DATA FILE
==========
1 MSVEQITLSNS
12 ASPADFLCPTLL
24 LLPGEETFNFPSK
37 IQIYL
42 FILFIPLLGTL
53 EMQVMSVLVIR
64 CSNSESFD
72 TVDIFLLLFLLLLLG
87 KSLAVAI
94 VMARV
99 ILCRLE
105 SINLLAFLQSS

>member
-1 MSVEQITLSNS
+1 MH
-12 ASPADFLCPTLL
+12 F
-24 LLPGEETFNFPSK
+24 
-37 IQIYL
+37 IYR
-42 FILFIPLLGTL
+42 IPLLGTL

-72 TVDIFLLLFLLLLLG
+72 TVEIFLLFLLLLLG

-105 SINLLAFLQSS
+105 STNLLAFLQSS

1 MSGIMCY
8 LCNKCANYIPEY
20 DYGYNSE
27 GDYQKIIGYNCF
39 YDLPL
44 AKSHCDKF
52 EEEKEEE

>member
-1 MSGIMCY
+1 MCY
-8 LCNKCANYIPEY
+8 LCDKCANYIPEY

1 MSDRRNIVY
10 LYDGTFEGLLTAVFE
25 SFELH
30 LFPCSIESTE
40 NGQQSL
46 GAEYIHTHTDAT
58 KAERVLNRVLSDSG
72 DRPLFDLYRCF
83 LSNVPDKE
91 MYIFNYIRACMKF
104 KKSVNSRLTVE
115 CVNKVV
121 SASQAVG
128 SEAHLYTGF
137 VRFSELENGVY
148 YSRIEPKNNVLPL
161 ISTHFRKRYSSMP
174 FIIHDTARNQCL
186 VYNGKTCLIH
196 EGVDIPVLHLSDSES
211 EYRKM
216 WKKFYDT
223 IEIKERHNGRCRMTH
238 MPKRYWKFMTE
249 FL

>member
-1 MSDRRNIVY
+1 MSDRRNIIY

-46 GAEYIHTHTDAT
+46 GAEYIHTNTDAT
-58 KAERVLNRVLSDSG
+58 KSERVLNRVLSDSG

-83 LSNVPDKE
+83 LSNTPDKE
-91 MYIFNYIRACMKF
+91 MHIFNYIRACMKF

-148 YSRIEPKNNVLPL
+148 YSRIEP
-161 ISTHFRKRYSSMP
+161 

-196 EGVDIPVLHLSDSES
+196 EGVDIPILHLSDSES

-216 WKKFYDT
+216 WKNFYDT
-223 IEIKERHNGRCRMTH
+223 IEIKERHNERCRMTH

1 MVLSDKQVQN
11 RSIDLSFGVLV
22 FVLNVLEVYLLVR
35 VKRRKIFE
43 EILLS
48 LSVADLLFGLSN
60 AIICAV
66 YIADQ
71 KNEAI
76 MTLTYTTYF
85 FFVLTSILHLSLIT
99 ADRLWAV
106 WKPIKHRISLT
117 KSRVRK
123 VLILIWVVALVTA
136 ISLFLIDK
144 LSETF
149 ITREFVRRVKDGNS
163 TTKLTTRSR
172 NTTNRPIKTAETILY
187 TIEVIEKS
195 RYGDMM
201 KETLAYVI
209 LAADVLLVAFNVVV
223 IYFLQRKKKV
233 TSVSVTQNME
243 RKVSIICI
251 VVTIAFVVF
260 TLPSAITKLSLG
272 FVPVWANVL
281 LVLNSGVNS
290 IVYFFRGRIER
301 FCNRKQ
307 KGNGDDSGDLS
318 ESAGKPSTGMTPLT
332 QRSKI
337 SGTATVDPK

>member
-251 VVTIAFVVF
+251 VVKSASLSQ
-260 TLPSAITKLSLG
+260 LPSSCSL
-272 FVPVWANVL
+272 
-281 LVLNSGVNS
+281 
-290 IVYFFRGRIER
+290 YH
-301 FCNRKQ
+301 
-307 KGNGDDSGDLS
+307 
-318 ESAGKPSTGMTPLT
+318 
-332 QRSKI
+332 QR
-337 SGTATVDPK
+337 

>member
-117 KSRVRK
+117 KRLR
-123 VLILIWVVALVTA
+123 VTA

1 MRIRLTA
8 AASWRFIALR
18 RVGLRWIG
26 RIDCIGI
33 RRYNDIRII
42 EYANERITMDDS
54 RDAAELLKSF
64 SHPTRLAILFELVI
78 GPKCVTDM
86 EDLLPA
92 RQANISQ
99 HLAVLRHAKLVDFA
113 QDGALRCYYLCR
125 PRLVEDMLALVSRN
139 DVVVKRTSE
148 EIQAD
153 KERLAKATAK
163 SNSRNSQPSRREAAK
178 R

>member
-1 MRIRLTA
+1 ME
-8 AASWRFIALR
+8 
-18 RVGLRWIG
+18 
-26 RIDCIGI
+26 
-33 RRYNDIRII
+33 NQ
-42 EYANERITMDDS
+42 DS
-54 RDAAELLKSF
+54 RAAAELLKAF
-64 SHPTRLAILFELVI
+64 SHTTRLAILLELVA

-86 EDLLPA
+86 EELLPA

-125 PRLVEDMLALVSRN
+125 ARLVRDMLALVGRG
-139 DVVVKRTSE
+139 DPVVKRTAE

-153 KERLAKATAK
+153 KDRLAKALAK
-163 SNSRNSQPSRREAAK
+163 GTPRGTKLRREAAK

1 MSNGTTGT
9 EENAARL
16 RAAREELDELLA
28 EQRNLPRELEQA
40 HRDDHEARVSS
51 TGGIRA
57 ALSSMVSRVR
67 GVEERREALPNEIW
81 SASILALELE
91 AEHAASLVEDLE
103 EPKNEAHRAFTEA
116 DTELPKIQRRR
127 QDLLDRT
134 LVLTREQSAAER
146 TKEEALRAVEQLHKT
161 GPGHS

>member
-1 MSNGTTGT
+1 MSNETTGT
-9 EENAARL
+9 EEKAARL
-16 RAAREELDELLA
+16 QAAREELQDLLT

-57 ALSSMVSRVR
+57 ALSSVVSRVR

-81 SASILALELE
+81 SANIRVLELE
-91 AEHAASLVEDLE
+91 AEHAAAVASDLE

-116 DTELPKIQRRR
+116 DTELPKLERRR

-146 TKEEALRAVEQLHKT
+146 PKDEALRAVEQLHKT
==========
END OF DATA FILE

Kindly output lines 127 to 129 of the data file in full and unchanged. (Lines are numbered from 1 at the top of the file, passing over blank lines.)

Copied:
+260 LPSSCSL
-272 FVPVWANVL
+272 